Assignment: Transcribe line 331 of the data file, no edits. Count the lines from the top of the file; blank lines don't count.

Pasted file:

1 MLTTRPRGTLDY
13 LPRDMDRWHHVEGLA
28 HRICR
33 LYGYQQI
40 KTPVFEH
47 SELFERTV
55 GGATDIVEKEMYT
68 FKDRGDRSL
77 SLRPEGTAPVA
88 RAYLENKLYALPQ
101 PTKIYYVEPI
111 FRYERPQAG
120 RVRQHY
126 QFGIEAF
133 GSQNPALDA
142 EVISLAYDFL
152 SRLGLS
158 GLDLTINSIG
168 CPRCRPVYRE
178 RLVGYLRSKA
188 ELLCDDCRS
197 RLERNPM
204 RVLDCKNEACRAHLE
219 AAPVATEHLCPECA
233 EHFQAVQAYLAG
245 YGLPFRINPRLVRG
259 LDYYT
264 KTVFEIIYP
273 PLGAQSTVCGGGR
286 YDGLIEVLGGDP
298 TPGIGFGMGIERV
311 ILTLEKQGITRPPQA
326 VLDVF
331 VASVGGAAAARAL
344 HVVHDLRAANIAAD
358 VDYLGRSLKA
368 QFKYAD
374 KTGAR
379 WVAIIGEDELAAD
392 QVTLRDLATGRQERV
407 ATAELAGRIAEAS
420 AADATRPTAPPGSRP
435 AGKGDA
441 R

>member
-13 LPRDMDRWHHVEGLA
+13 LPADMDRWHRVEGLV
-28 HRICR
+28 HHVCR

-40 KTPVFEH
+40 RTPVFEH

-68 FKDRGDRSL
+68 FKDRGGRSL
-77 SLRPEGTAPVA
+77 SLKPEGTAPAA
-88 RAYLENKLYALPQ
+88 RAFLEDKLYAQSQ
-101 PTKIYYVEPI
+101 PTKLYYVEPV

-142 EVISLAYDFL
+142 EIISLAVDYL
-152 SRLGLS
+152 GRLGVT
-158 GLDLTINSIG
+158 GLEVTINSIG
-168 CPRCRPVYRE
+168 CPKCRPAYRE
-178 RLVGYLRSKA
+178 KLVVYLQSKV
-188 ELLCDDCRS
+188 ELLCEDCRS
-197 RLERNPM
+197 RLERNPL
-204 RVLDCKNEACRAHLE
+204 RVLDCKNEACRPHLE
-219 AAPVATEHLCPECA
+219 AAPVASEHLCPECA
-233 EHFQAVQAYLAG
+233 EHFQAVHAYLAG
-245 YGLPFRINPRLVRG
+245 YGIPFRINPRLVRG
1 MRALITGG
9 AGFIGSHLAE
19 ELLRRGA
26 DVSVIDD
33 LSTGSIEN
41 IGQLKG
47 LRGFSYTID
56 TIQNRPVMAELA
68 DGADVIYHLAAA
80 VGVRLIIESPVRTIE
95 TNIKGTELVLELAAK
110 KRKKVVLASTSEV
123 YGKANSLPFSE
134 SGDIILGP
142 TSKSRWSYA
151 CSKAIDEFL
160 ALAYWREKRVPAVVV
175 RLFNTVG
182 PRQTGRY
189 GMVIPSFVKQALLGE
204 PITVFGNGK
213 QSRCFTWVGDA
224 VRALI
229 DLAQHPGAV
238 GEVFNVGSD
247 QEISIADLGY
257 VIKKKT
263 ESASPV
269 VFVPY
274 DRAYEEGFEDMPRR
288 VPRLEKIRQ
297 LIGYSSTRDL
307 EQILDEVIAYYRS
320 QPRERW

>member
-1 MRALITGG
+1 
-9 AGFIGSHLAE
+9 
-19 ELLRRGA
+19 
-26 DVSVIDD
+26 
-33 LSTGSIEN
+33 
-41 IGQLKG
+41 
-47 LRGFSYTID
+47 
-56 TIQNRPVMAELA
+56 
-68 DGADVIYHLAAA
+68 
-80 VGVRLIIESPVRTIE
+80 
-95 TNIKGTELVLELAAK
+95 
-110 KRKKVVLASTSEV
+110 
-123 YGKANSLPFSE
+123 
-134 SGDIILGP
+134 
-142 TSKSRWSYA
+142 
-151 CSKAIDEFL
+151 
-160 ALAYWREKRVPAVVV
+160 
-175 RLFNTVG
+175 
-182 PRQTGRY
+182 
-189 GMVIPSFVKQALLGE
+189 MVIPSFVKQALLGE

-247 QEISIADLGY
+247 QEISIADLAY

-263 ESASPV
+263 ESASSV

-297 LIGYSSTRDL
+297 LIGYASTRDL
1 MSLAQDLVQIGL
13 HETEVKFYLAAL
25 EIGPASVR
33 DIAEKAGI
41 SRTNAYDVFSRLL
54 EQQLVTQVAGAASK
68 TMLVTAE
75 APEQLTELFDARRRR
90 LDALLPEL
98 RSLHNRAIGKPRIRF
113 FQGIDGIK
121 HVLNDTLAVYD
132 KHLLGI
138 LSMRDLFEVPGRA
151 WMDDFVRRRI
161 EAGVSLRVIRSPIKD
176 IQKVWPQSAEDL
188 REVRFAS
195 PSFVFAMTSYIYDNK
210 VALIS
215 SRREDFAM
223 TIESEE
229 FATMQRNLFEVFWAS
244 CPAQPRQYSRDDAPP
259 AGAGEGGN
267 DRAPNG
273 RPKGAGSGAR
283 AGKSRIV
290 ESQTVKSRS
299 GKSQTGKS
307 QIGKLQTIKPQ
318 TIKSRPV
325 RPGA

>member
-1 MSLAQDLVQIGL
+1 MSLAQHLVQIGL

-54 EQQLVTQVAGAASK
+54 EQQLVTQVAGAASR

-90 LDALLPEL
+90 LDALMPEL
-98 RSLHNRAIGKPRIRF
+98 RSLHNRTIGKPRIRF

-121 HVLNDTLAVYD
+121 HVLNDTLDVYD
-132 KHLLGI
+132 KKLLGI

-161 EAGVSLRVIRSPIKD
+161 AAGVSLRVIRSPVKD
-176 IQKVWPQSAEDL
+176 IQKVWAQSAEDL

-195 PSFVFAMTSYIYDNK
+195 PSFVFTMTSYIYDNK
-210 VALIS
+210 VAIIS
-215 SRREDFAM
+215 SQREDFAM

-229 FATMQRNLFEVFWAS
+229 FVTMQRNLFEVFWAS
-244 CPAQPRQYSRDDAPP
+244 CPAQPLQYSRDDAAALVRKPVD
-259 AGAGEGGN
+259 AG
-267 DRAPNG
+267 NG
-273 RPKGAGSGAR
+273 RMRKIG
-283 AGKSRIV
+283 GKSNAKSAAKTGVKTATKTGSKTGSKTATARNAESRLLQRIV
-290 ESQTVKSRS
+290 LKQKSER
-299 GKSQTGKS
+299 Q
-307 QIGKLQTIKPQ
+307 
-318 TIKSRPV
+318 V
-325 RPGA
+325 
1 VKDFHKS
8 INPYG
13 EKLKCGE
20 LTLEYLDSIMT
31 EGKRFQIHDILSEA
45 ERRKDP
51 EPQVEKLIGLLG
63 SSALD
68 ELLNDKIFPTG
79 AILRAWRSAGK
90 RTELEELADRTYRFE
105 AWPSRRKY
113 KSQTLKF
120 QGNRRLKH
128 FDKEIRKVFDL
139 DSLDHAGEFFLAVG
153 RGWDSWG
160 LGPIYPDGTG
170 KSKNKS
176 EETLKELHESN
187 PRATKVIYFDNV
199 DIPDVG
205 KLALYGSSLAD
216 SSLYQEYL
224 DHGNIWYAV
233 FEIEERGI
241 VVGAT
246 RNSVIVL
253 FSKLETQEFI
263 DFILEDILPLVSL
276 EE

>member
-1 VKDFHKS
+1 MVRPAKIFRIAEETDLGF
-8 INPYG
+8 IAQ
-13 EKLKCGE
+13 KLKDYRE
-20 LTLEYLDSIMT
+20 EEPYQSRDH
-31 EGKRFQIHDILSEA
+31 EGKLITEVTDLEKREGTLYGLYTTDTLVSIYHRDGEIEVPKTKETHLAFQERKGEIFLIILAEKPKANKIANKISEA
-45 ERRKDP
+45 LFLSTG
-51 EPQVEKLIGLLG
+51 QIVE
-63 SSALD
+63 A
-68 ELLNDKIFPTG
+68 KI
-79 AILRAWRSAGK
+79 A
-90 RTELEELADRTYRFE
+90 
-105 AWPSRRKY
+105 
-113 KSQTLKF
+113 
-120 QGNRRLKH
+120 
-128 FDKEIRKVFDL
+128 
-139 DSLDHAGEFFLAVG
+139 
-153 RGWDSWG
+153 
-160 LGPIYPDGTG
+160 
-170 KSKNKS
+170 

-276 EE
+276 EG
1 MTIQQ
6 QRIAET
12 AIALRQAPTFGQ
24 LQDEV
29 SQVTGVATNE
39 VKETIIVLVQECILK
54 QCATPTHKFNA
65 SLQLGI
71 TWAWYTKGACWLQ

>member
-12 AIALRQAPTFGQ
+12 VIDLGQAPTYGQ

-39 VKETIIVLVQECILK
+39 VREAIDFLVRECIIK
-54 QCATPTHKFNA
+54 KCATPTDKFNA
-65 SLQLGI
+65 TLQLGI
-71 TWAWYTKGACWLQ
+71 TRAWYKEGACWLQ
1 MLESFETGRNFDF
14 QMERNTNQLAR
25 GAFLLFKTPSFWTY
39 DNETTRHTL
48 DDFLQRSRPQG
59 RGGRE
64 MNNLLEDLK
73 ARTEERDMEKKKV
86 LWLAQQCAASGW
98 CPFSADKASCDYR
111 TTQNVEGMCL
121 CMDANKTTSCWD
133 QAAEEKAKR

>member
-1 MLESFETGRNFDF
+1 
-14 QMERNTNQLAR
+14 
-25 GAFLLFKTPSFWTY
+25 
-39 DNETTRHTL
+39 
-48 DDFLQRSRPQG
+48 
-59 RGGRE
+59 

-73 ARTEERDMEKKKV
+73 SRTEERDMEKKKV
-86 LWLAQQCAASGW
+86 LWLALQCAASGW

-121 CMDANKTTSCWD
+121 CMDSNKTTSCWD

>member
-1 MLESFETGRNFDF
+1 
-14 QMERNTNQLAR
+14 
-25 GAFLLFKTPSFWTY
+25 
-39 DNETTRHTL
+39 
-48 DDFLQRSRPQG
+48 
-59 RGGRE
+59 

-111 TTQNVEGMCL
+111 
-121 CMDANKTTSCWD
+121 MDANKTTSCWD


-71 TWAWYTKGACWLQ